Striving to reach for our full potential and genuine self-acceptance in life, we are faced with a number of predictable human challenges, among them:
- how to muster the strength to persist in the face of setbacks and losses;
- where to find courage and meaning despite realizing that our time is limited, that death inevitably arrives making it all for naught; and,
- how to find forgiveness for the hurts and betrayals we have experienced along the way.
Let’s look, for a moment, at one of these – the need to, and benefits of, forgiveness.
To truly forgive what has felt like a deep betrayal, we must face the underlying feelings of shame and sorrow that are masked by our outrage, hatred, and fantasies of vengeance that defend against them. We must also learn to open to the disappointment and heart-break that accompany the loss of connection.
None of this precludes standing up, speaking out, and seeking justice where such actions are justified and appropriate. It does not mean that what happened was OK or acceptable. It does not mean continuing to associate with those who have been abusive, or to allow such harmful and disrespectful behavior to cross our personal boundaries ever again.
“Forgive your enemies, but never forget their names.” – John F. Kennedy
Ultimately, however, we must find a way of letting go and forgiving – for our own sake. Forgiving ourselves, and our complicity, as well as the hurtful actions of others.
With friends and loved ones we generally find it easy to forgive. That’s, in fact, one of things that has made them enduring friends and loved ones – as we all make mistakes.
Our “sacred friends,” as the Dalai Lama calls them, are another matter – those individuals with whom we have crossed paths in life that we find more challenging to forgive. They are “sacred” because they challenge (require) us to grow, to mature, to evolve, emotionally and “spiritually”. To learn the humbling lessons of compassion and respect for the difficult struggle that life is for all of us.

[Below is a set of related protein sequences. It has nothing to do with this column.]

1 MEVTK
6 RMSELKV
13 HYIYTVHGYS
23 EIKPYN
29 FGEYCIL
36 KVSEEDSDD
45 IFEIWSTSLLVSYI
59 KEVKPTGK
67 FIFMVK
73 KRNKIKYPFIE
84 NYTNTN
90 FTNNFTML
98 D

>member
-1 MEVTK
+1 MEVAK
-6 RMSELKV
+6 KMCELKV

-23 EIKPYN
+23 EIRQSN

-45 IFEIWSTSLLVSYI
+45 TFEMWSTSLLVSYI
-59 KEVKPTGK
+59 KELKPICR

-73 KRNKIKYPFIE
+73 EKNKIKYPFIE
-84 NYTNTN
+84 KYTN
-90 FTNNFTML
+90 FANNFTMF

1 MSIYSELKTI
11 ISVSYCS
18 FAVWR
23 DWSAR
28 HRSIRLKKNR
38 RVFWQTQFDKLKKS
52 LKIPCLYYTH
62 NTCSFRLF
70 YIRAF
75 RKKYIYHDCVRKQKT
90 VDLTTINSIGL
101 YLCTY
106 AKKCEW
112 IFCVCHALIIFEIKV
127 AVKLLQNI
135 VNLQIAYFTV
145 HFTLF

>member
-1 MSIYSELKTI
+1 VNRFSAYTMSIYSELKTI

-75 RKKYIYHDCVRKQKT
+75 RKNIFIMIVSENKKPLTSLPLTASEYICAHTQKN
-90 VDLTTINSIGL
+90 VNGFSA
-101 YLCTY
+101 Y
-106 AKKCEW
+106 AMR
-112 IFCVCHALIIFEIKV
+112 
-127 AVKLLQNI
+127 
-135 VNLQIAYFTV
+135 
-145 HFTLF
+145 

“Love your enemies, for they tell you your faults.” – Benjamin Franklin
When we make mistakes – and we all do – instead of becoming mired in shame and fear, we can benefit from learning to gently open to and explore the unmet need that led to the action (or inaction) that we regret.
We can practice and learn to feel compassion for ourselves, for our imperfect humanness, for how our conditioning – the ways we were hurt – sometimes gives rise to interpersonal patterns that play out in less-than-thoughtful ways.
And we can learn to feel that underlying sadness for ourselves, for others who have been affronted by our behavior, for others who have been unkind to us, and for all of humanity that struggles with this very human frailty.
In this way, we can move – step by step – closer to being able to forgive, to letting it go, and then moving forward.
We are all doing our best at any given moment, given the ways we have been hurt by life. And, we are all capable of higher functioning. Both are true.
“Without a trace of irony I can say I have been blessed with brilliant enemies. I owe them a great debt, because they redoubled my energies and drove me in new directions.” – E. O. Wilson